The oslo_policy.policy Module

The oslo_policy.policy Module

Common Policy Engine Implementation

Policies are expressed as a target and an associated rule:

"<target>": <rule>

The target is specific to the service that is conducting policy enforcement. Typically, the target refers to an API call.

For the <rule> part, see Policy Rule Expressions.

Policy Rule Expressions

Policy rules can be expressed in one of two forms: a string written in the new policy language or a list of lists. The string format is preferred since it’s easier for most people to understand.

In the policy language, each check is specified as a simple “a:b” pair that is matched to the correct class to perform that check:

TYPE

SYNTAX

User’s Role

role:admin

Rules already defined on policy

rule:admin_required

Against URLs¹

http://my-url.org/check

User attributes²

project_id:%(target.project.id)s

Strings

  • <variable>:’xpto2035abc’

  • ‘myproject’:<variable>

Literals

  • project_id:xpto2035abc

  • domain_id:20

  • True:%(user.enabled)s

¹URL checking must return True to be valid

²User attributes (obtained through the token): user_id, domain_id or project_id

Conjunction operators and and or are available, allowing for more expressiveness in crafting policies. For example:

"role:admin or (project_id:%(project_id)s and role:projectadmin)"

The policy language also has the not operator, allowing a richer policy rule:

"project_id:%(project_id)s and not role:dunce"

Operator precedence is below:

PRECEDENCE

TYPE

EXPRESSION

4

Grouping

(…)

3

Logical NOT

not …

2

Logical AND

… and …

1

Logical OR

… or …

Operator with larger precedence number precedes others with smaller numbers.

In the list-of-lists representation, each check inside the innermost list is combined as with an “and” conjunction – for that check to pass, all the specified checks must pass. These innermost lists are then combined as with an “or” conjunction. As an example, take the following rule, expressed in the list-of-lists representation:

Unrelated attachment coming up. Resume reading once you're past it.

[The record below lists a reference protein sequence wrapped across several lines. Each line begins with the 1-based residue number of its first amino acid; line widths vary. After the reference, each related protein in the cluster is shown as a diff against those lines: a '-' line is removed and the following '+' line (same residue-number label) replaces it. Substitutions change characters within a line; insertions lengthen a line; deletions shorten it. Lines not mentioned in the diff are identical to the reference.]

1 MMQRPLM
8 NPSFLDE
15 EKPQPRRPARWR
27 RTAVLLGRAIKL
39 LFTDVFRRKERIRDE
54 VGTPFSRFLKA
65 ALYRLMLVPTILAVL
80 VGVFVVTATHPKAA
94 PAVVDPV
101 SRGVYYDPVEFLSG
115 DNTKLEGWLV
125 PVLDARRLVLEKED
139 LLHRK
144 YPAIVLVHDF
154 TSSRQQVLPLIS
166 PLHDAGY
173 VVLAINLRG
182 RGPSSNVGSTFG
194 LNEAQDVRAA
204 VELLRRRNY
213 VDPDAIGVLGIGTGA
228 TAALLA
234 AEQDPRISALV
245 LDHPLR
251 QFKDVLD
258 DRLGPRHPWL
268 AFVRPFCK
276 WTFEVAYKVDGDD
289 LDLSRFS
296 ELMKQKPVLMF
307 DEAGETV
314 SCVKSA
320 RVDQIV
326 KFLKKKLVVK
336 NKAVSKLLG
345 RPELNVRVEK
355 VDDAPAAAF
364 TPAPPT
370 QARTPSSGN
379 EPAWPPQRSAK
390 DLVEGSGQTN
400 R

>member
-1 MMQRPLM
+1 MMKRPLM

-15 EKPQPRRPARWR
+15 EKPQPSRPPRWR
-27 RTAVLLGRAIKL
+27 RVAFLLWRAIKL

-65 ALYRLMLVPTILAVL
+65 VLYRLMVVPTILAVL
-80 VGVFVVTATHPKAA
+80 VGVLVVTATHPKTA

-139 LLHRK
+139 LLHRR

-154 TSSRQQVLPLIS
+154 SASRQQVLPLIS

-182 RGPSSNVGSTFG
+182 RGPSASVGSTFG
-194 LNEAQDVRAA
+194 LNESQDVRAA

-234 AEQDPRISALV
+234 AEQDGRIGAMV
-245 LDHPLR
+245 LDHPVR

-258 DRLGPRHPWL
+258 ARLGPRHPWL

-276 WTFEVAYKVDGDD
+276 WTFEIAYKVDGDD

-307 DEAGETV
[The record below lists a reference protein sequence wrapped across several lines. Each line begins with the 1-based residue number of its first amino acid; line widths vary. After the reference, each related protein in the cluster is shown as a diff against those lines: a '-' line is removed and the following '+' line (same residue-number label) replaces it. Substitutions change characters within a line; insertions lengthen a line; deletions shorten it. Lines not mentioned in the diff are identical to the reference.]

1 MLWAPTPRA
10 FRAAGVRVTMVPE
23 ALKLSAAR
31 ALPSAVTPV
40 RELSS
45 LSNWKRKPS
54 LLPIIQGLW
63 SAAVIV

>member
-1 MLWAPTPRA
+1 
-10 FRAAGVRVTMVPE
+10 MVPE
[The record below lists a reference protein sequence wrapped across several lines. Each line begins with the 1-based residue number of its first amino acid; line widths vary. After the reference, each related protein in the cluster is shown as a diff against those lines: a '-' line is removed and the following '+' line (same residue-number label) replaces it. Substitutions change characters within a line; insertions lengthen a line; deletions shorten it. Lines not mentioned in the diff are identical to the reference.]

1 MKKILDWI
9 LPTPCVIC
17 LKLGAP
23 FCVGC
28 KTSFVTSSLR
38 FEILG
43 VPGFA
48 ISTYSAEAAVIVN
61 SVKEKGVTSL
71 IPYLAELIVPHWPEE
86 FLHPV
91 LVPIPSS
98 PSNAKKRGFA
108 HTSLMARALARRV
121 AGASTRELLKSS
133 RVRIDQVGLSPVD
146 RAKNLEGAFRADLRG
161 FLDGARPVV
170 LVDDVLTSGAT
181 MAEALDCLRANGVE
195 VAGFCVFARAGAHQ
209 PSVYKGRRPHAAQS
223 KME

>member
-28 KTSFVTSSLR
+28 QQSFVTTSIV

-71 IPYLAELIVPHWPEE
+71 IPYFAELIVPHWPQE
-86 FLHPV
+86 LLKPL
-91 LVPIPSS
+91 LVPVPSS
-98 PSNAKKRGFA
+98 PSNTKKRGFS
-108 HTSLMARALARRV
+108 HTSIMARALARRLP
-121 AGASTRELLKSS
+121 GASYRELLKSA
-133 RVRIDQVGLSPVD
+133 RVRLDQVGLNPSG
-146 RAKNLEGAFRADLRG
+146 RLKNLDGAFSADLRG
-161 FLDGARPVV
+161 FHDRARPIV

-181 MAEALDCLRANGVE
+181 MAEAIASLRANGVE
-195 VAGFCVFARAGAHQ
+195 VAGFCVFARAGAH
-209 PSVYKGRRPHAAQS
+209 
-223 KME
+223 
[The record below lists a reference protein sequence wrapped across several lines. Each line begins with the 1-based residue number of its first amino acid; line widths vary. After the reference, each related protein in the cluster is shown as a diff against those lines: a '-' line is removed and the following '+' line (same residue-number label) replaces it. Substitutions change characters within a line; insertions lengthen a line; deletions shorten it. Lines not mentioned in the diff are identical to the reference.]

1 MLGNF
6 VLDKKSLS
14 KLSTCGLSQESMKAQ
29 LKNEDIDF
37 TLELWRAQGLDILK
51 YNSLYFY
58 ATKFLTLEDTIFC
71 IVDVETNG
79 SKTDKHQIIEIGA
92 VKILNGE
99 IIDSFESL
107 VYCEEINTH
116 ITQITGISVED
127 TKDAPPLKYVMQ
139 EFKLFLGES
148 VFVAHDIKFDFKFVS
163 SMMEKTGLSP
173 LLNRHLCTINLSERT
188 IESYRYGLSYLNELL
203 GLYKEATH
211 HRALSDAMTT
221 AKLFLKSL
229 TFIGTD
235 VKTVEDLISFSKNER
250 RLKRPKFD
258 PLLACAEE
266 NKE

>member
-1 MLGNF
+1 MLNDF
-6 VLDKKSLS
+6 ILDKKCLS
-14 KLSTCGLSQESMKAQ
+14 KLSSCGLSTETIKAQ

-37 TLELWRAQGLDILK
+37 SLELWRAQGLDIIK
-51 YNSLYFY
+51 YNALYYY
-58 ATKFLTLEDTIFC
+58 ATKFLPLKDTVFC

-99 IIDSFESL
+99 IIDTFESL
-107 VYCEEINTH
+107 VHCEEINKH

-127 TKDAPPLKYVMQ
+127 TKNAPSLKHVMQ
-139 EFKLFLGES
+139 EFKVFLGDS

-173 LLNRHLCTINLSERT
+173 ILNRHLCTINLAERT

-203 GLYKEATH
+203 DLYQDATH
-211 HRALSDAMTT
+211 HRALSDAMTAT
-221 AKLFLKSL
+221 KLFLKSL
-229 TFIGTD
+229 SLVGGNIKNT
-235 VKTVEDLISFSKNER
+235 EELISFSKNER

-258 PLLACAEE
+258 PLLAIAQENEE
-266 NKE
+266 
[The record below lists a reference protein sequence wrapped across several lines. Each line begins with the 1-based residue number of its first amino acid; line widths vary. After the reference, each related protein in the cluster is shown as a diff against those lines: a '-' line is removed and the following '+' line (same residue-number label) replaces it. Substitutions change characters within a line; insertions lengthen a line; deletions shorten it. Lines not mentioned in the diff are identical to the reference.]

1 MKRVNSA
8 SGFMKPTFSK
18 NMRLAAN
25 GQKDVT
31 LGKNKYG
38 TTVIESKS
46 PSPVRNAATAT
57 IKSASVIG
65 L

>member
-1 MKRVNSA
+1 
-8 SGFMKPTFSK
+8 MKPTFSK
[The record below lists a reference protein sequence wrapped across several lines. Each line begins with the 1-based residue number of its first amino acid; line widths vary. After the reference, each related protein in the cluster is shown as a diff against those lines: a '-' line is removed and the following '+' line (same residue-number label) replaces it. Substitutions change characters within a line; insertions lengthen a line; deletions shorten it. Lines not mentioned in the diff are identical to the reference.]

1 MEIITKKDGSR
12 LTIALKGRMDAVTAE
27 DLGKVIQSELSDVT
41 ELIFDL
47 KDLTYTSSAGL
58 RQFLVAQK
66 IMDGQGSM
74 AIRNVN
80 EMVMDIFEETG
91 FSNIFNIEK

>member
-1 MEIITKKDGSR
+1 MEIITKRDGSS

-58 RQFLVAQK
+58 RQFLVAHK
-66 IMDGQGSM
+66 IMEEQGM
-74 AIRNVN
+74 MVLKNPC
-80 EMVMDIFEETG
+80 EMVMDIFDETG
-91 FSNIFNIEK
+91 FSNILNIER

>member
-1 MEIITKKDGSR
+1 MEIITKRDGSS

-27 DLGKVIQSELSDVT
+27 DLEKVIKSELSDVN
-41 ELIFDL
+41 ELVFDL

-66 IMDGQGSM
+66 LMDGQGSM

[["role:admin"], ["project_id:%(project_id)s", "role:projectadmin"]]

Finally, two special policy checks should be mentioned; the policy check “@” will always accept an access, and the policy check “!” will always reject an access. (Note that if a rule is either the empty list ([]) or the empty string (""), this is equivalent to the “@” policy check.) Of these, the “!” policy check is probably the most useful, as it allows particular rules to be explicitly disabled.

Generic Checks

A generic check is used to perform matching against attributes that are sent along with the API calls. These attributes can be used by the policy engine (on the right side of the expression), by using the following syntax:

<some_attribute>:%(user.id)s

The value on the right-hand side is either a string or resolves to a string using regular Python string substitution. The available attributes and values are dependent on the program that is using the common policy engine.

All of these attributes (related to users, API calls, and context) can be checked against each other or against constants. It is important to note that these attributes are specific to the service that is conducting policy enforcement.